New company forming to build Haast-Milford road

Former Westland mayor Durham Havill says he is forming a private company to build a ''class one highway'' from Haast to Milford Sound via the Hollyford Valley.

The $220 million road was being promoted by Westland Properties Ltd, a council-controlled organisation owned by the Westland District Council, in partnership with an unnamed offshore investor. Mr Havill is chairman of Westland Properties but has signalled his intention to resign at the annual meeting later this month.

When he announced his resignation, he said the proposal was being ''stymied'' by lack of support from the Westland and Southland District Councils. The new company was ''committed to forging ahead'' with the road, unencumbered by reporting commitments to either council, he said on Friday.

It would lodge resource consents with the councils when the time was right. Mr Havill would not say who else was involved in the new company, but said some of them did not live on the West Coast.

Westland Properties chief executive Bruce Smith has already resigned from the organisation but Mr Havill would not say whether he was involved in the new company.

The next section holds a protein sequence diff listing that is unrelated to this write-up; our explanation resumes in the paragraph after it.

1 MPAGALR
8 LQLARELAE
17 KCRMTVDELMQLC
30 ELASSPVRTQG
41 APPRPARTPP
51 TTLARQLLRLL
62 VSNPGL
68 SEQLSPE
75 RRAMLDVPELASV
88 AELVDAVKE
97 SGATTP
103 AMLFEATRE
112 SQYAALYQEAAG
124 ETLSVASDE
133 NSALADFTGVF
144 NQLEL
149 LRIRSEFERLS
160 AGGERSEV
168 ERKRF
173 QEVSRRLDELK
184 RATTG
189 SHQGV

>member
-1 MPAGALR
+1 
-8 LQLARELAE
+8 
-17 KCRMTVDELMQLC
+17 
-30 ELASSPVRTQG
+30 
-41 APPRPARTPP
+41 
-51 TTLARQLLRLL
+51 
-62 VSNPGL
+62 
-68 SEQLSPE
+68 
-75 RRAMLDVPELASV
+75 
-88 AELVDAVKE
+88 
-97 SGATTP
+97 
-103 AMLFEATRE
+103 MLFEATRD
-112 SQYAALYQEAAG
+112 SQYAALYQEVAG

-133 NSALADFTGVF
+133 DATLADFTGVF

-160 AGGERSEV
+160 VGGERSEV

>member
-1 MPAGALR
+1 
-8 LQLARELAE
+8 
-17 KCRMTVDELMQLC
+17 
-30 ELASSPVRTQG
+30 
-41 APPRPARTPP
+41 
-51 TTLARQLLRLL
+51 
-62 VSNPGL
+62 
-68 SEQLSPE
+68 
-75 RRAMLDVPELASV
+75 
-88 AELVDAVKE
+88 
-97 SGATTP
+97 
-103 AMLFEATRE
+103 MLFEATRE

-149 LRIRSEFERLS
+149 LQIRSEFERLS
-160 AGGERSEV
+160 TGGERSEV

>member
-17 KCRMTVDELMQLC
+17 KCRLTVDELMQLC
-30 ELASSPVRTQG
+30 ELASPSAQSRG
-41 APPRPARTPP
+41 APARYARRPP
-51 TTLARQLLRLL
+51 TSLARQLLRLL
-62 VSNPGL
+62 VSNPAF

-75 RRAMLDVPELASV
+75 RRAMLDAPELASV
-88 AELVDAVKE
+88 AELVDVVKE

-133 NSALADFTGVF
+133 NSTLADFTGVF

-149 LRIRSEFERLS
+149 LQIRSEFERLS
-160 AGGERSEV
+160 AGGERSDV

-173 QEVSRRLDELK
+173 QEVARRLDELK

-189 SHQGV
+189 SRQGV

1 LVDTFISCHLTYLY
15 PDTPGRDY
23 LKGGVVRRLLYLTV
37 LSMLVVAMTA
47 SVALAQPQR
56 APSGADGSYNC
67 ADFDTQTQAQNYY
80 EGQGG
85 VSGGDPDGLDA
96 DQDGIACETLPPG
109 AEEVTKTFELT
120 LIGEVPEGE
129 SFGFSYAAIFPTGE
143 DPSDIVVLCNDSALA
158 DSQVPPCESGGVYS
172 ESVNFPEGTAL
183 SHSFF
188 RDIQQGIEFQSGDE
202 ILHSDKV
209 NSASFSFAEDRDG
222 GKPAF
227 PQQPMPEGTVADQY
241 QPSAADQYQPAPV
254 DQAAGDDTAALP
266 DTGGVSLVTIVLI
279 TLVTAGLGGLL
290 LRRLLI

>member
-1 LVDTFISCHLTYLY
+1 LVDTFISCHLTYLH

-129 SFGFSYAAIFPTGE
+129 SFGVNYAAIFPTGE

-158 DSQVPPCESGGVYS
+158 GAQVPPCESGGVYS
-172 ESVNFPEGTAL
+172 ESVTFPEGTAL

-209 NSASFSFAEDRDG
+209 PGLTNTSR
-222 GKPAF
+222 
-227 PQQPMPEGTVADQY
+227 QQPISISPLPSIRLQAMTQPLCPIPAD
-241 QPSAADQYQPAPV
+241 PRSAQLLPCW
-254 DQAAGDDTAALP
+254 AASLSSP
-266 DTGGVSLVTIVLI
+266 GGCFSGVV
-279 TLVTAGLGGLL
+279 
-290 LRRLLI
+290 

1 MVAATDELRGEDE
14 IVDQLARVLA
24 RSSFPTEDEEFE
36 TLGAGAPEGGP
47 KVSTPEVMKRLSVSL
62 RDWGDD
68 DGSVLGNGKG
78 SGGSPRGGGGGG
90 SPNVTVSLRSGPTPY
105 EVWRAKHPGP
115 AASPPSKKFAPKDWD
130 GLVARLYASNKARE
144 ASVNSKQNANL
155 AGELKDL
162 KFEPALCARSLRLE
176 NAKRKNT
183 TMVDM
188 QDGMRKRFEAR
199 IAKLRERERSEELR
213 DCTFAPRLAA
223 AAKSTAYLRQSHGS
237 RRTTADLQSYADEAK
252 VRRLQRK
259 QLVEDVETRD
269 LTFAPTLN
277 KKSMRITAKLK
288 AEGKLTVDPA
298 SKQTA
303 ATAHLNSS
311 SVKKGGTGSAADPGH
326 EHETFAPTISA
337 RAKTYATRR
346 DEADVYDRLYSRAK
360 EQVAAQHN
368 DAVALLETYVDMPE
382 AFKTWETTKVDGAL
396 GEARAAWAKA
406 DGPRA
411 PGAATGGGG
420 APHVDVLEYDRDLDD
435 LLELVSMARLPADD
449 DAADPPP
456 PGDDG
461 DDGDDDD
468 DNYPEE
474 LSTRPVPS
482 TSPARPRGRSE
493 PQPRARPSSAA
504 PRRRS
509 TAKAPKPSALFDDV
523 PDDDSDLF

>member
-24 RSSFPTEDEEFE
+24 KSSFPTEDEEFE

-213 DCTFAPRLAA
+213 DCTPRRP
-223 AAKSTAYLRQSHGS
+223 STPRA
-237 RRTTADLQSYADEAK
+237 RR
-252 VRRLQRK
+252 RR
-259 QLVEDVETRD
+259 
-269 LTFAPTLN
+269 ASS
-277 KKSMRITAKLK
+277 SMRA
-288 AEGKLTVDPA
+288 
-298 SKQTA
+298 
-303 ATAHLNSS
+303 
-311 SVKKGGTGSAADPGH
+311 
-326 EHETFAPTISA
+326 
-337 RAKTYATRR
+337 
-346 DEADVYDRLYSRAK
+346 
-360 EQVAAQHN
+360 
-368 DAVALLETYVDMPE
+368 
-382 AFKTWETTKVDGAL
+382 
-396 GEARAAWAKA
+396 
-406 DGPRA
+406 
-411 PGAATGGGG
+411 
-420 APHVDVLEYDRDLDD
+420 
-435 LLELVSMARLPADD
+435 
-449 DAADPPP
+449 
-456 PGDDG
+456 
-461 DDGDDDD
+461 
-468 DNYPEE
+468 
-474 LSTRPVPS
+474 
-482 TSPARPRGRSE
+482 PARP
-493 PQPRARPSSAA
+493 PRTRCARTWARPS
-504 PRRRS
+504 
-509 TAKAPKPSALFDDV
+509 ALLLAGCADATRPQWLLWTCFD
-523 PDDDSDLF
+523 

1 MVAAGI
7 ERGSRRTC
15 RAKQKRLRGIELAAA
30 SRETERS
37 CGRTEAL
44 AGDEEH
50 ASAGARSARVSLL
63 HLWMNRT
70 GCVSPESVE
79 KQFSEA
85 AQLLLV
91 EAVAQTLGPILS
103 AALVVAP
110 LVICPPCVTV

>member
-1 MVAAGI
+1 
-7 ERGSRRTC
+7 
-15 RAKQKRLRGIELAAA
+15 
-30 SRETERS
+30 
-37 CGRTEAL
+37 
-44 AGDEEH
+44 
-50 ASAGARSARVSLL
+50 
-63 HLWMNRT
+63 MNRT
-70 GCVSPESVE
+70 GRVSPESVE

The route would be the one already proposed, Mr Havill said. It would be between 108km and 138km long, of which almost 80km would be in the Southland district, and follow an unformed paper road outside the boundaries of the Fiordland National Park.

The road would be a major tourist route, cutting 335km and four to five hours of travelling time from the journey between Haast and Milford Sound. Mr Havill said he believed the cost would be $205 million, or $220 million allowing for contingencies. The new company planned to raise the money itself an not require an off-shore investor or government money.

''It will be a toll road. That's how it will be paid for.''

Mr Havill will talk about his plans at a public meeting at the Te Anau Club at 7.30pm today. In April, Southland district councillors decided they did not have enough information to support the highway.

They were sceptical of the construction estimate and whether tolls would raise enough to cover costs, and concerned liability for the road might fall back on the council. Incoming mayor Gary Tong said on Friday he would attend the public meeting ''as a spectator''.

He has declared his support for the road in principle, but said he would attend to represent the ratepayers and to hear what Mr Havill had to say.

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